Posted by Miles Arbour
Main photo by Tomás Montes
On July 7th 2019, 84 riders set out from Inverness to race across three Celtic Nations—Scotland, Ireland and Wales—in the inaugural Pan Celtic Race. This was the first race in a five-year Race Series which will take riders on roads less travelled, tracing ancient paths, and eventually visiting each of the six modern day Celtic nations, also including Cornwall, Isle of Man and Brittany.
In the Pan Celtic Race, there were two route options. A ‘Full’ route of 1,476 miles, with 88,260 ft of climbing, and a ‘Shorter’ route of 838 miles, with 48,533 ft of climbing. The ride would encompass Celtic history as well as scenic splendour as riders pushed their physical and mental limits to reach the finish line in Llandudno in time for the party 10 days later.
Our aim was to create something truly special where people from all over the world would come together to form a Clan. A family of racers and tourers, sharing the same sense of adventure and ‘belonging’, whilst battling the elements, the environment, and their minds astride their beloved steeds (bikes). It was clear during registration the day before the race that this was entirely what was happening. We had 100% attendance and the kind words being spoken were truly humbling of our efforts so far.
The race started on a cool Sunday morning and as the Full route headed north toward the Highland coast, the Shorter route headed south along Loch Ness. The races spread thin pretty fast as those intending to win pushed hard. A lot of matches were being burnt early on. The routes were breathtaking and beautiful yet brutal and unforgiving, passing stunning sights such as Durness Beach and Bealach na Bá. Solid headwinds and undulating terrain taking their toll early on. Barren landscapes and limited resupply forcing well laid plans to change.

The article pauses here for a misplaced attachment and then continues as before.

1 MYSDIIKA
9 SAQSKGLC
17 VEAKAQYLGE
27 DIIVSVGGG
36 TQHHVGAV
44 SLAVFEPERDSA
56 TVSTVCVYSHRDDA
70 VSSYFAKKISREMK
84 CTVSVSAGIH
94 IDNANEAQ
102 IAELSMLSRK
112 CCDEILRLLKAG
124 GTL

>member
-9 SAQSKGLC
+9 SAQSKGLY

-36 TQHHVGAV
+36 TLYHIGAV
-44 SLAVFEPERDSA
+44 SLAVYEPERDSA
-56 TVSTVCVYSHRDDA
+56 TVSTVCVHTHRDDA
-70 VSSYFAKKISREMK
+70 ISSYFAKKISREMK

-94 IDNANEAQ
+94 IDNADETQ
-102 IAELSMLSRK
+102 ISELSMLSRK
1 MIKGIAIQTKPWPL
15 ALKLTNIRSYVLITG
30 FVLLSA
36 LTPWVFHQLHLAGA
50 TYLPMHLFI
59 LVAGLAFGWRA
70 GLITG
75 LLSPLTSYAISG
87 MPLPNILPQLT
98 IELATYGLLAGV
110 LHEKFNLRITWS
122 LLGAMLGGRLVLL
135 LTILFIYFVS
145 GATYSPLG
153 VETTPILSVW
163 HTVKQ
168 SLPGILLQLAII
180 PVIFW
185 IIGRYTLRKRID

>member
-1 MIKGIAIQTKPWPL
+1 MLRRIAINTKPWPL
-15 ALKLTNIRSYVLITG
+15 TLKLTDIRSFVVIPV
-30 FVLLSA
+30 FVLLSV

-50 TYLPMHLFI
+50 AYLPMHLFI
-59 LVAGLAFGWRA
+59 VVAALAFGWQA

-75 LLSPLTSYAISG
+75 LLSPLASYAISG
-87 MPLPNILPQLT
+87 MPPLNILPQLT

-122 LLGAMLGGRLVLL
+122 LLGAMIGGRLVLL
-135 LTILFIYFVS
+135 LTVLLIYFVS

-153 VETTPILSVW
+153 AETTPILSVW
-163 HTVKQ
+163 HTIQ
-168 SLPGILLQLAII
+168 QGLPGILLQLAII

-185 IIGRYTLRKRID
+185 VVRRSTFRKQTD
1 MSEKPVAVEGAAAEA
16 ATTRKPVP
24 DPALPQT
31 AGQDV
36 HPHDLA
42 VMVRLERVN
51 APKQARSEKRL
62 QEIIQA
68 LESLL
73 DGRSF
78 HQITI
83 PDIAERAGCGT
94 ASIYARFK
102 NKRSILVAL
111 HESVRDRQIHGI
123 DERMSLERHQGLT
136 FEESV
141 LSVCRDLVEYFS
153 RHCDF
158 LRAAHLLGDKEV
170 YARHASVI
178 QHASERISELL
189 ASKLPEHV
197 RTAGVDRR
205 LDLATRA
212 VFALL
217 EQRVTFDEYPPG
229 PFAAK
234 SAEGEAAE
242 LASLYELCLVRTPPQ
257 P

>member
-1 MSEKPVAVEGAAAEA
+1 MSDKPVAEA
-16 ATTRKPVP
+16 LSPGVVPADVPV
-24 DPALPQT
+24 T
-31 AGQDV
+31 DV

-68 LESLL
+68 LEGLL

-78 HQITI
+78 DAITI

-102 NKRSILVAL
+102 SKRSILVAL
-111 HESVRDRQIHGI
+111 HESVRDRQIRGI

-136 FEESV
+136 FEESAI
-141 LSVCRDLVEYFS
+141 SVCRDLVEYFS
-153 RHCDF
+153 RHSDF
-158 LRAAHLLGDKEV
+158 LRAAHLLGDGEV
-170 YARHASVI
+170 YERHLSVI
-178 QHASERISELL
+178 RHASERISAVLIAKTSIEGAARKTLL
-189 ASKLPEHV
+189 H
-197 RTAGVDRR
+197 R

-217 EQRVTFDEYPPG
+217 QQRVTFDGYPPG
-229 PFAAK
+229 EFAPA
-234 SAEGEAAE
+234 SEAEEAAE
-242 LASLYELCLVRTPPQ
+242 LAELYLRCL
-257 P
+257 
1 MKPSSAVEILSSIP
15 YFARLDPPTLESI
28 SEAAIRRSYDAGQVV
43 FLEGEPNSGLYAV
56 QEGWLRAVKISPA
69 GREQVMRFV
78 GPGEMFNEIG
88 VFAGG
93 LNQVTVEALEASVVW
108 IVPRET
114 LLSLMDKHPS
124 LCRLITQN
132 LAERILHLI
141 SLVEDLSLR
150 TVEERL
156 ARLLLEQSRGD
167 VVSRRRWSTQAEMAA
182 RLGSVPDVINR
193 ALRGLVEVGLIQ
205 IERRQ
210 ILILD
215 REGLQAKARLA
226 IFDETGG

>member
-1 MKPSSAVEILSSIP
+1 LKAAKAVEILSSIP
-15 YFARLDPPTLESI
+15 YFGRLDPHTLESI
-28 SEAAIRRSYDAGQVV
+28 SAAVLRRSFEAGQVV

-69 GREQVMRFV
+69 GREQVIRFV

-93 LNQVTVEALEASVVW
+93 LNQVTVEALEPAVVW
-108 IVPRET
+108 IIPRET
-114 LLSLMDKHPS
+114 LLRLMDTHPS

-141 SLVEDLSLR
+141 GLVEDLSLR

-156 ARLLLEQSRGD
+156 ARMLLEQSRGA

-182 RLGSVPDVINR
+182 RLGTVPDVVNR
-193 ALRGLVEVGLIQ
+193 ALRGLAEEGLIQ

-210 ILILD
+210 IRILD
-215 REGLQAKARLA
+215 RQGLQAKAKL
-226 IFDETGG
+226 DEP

The lead of both races swapped hands as varying factors affected those at the pointy end. Behind them, races within the race emerged as personal battles reigned on. Friends and foes alike as new bonds were formed and old reignited. Scotland would provide our Clan with their most brutal test on the Full Route, with heavy rainfall on day three that would continue into days four and five. Some thrived while others scratched. The Shorter Route made their way across the dramatic landscape over the course of two to three days. Those who rode on headed for the ferry at Cairnryan that would take them onto stage two and into Ireland.
Arriving in Belfast, the Full route once again headed north while those on the Shorter route heading south. The northern coastline and Torr Head awaited those aching limbs to arrive before punishing them with savage gradients. The reward of this endeavour came along the stunning cliffs of the Giants Causeway before turning south to be haunted by the majesty of the Dark Hedges. A brief respite from continuous undulation as both sets of riders made their way through Ireland along canal lines and past ancient sites such as Newgrange, en route to the Wicklow Mountains and a checkpoint at Glendalough. Here many would rest up before another dash to the ferry terminal at Rosslare, where they would be whisked to Fishguard in Wales for the brutal final leg.
For many the weather changed and the sun shone hard. The gradients of each Welsh hill punishing weary legs, as they made their way through the ‘Desert of Wales’ and pushed on, along winding paths dwarfed by ancient mountain ranges. Gravel tracks and endless roads would again test riders to the limit as both routes journeyed through Snowdonia towards Llandudno on the north coast.
As riders rolled around the final hurdle of The Great Orme, family, friends and Clan members gathered at the finish ready to welcome them with open arms and celebrate a truly amazing ride and experience. In some respect, the end of the ride had arrived. However, for some of the riders, the beginning of their Celtic journey has only just begun!
A huge congratulations to all of the participants of the inaugural Pan Celtic Race, it takes a lot of courage to be amongst the first to tackle an event of this magnitude. As for the results, Chris Pitblado finished first at 6 days, 14hrs, 38mins. Stephen Haines took second place with a time of 6 days, 18 hours, 1 minute, and Craig Nilsson was close behind at 6 days, 23 hours, and 12 minutes. Ali Hutton took first female position with a time of 9 days, 11 hours, 55 minutes. To see the full race results, please head over to Pan Celtic the results page.